The informal sector as a substitute for social security
AbstractWe consider an economy with two groups of individuals, rich and poor. A central authority can either directly redistribute income to the poor, or allow for some degree of informality in economic activities by not enforcing property rights. The optimal degree of informality depends upon the characteristics of the resources used by the poor if property rights are not perfectly enforced. It is shown that the degree of enforcement falls if the resource is becoming less rivalrous in use. Hence, the informal sector is a better substitute for social security, the more the resources used by the informal sector have the character of public goods. We explore the basic trade-offs and discuss the special cases of anarchy, perfect civil society and the absence of a welfare state. In addition to this we analyze the similarities and differences between a welfare-maximizing state and a predatory state. --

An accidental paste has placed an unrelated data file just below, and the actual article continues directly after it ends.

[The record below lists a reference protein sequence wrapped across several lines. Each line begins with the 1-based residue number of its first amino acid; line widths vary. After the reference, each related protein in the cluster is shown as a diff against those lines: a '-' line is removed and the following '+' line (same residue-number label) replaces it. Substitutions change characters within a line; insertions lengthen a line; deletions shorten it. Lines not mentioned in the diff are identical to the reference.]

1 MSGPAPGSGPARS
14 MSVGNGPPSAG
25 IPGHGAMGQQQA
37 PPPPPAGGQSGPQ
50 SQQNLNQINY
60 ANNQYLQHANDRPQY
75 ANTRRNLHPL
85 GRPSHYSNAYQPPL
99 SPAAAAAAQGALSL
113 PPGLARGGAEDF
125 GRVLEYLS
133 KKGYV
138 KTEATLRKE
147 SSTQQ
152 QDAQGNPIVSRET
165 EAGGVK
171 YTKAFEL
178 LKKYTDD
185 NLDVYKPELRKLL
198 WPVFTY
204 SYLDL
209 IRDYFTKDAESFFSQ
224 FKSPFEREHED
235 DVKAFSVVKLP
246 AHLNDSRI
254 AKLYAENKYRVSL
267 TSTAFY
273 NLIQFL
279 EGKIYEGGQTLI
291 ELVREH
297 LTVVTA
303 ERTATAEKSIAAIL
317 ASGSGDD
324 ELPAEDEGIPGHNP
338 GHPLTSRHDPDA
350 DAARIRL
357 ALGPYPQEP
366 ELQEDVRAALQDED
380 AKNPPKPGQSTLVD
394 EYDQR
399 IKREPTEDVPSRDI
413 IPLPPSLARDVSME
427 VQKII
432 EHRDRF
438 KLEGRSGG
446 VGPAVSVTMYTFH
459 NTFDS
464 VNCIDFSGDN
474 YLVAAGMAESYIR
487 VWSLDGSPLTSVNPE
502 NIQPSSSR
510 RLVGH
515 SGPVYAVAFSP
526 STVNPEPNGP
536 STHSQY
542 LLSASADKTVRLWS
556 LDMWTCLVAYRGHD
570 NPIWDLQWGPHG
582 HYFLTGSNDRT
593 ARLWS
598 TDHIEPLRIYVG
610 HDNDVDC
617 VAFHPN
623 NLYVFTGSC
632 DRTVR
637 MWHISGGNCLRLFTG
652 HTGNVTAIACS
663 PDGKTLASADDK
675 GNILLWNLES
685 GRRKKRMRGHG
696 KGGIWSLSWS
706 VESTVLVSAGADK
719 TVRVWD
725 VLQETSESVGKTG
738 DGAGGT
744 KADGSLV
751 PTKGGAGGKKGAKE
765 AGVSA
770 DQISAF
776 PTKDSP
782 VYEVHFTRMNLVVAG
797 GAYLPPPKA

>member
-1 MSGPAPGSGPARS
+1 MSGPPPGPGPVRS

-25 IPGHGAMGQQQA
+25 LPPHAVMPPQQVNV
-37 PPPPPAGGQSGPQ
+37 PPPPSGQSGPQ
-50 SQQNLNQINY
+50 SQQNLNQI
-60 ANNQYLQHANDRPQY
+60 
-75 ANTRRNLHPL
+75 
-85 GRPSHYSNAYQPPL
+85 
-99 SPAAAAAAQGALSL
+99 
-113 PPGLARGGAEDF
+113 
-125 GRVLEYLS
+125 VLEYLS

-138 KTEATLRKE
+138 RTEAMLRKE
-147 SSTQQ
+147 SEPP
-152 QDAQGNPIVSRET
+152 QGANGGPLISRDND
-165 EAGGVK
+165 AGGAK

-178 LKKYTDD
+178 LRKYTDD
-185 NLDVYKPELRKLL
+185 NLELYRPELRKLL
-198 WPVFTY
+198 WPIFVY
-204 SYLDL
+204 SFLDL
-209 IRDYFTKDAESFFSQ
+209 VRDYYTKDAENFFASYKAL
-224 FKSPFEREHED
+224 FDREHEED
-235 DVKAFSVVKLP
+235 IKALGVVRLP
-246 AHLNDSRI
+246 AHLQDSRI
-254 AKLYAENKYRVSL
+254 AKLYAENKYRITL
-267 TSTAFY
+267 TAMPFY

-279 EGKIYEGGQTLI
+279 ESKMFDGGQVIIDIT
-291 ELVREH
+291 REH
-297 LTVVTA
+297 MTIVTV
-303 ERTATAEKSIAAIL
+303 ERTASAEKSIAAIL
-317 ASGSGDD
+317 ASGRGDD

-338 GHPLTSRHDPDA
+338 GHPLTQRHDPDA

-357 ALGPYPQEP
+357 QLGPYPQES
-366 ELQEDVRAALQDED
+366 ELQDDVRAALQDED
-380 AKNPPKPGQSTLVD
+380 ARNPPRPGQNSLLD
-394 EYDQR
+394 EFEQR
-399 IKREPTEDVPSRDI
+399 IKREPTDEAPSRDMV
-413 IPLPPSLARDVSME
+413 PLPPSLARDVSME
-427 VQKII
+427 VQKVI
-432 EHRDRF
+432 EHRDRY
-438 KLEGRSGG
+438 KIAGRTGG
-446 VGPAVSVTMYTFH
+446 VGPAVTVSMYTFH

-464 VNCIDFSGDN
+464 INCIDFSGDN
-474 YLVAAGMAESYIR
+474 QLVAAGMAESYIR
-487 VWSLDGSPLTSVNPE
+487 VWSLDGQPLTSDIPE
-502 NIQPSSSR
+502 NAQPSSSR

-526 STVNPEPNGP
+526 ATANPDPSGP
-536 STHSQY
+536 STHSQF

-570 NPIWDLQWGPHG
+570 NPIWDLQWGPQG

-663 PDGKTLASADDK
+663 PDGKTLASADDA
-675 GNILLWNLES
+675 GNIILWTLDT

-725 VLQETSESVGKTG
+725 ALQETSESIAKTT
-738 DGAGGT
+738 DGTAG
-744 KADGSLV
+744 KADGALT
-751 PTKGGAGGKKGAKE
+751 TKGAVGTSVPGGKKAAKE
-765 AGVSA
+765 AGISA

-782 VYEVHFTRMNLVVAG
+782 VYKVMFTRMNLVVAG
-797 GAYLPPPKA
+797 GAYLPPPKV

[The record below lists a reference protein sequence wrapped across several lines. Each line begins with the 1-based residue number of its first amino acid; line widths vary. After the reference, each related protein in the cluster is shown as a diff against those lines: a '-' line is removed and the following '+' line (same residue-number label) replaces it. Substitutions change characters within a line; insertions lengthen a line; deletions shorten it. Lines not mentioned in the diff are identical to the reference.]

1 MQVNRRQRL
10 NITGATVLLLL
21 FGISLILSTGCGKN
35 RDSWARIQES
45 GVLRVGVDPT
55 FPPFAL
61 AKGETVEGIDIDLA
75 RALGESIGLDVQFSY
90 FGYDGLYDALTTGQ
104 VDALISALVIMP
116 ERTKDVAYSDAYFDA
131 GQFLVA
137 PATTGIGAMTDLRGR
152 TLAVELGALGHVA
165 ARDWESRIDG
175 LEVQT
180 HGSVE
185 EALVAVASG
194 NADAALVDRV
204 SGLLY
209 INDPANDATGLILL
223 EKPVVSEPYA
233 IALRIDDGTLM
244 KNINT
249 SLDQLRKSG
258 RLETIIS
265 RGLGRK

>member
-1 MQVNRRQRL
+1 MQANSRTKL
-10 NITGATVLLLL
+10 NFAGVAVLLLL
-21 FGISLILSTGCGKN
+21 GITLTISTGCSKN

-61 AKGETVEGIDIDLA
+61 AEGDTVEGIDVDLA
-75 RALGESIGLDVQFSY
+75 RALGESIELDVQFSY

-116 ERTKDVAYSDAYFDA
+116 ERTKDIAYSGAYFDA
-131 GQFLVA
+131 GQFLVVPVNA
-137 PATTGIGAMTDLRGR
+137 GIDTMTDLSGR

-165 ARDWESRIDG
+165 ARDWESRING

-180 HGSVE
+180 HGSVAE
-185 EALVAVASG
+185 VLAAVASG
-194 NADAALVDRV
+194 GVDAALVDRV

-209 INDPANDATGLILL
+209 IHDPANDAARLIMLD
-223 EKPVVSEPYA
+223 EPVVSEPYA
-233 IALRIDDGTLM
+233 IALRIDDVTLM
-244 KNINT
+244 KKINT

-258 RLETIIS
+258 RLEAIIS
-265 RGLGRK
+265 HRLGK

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Bibliographic InfoPaper provided by University of Konstanz, Department of Economics in its series Discussion Papers, Series 1 with number 316.
Date of creation: 2002
Date of revision:
Find related papers by JEL classification:
- K42 - Law and Economics - - Legal Procedure, the Legal System, and Illegal Behavior - - - Illegal Behavior and the Enforcement of Law
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